Lastly, a reminder to keep these protein balls safely in the fridge, preferably even the freezer. Not only will it keep the hempseeds nice and fresh, it will also ensure that the orange juice and zest remain fresh within the protein balls. I’d cry a river of tears for you if your balls went mouldy. No one was ever noted as saying they liked mouldy balls. 🙂

carob jaffa hemp protein balls

Print Recipe

makes 12 – 13 balls
preparation time
20 – 30 minutes including rolling time
cooking time


  • 1 cup brazil nuts
  • 1/2 cup almond meal
  • 1/2 cup hemp protein powder (or plain protein powder of choice)
  • 1/4 cup hemp seeds
  • 1/2 cup carob powder
  • 1/4 cup almond butter
  • zest of 1 & 1/2 medium sized oranges
  • 1/3 cup freshly squeezed orange juice


Place the brazil nuts in a blender or food processor and blend to a rough meal. Now add in the almond meal, hemp protein powder, carob powder and hemp seeds and blend till just combined. The idea is to not break the hemp seeds down too much.

Now add the almond butter, orange juice and orange zest. Blend till well combined and the dough forms a rough ball or at least clumps together in the machine really well. If your dough seems too crumbly just add a touch of water and blend again.

Once your dough has come together nicely, roll into balls around the size of a twenty-cent piece in diameter. Roll in more carob powder if desired.

Store in the fridge and eat within 4 days, otherwise best to freeze them and pull them out as you are ready to eat.

nutritional information

  • The scant naturally sweet ingredients in these carob jaffa hemp protein balls keeps them very low in sugar, creating a well balanced snack option. Too many protein balls on the market are filled with at least 50-60% dried fruit or syrups, which is a large amount of sugars for a regular snack option. These protein balls are also filled with healthy fats provided by the hemp seeds, almond butter and brazil nut meal, along with ample protein provided by these ingredients with the addition of the hemp protein powder. This makes them a smart choice for an afternoon snack to help carry you through to dinner without demolishing the fridge when you walk in the door at night.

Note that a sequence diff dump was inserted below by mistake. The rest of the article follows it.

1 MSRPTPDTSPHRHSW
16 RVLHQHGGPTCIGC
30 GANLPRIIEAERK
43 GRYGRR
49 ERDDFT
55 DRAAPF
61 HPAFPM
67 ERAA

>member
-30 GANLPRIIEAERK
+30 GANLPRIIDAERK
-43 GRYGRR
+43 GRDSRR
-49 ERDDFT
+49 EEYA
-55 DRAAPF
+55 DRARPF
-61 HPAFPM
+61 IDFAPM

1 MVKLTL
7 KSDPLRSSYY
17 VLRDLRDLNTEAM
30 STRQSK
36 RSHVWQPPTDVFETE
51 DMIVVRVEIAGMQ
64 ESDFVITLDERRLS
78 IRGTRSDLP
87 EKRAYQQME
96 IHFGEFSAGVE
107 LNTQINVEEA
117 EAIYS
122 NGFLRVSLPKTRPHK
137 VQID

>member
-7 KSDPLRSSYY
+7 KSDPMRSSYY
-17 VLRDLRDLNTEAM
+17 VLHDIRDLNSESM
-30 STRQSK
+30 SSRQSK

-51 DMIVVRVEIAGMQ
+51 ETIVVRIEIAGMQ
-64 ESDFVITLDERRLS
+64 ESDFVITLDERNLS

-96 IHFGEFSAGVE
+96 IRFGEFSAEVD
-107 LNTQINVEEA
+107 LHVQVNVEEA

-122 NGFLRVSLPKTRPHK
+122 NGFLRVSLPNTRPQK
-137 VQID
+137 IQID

• Make sure you keep your nuts, seeds, nut and seed butter and even your hemp protein powders in the fridge at this hot time of year. Nuts and seeds will oxidise and go rancid very quickly in the heat. Store them in airtight jars in your fridge. Tell any whinging partner complaining about fridge space to take a hike.

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Jessica Cox is a qualified practicing Nutritionist with a Bachelor Health Science (Nutrition) and over 15 years of clinical experience. She is the founder and director JCN Clinic, published author and established recipe developer. Jessica is well respected within health and wellness space for her no fad approach and use of evidence-based nutrition.

Jessica Cox

Jessica Cox is a qualified practicing Nutritionist with a Bachelor Health Science (Nutrition) and over 15 years of clinical experience. She is the founder and director JCN Clinic, published author and established recipe developer. Jessica is well respected within health and wellness space for her no fad approach and use of evidence-based nutrition.

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4 years ago

Looks delicious! Are these suitable to a low FODMAP diet?

Emily D
Emily D
3 years ago

These look great! So nice to find a bliss ball recipe that isn’t packed with dates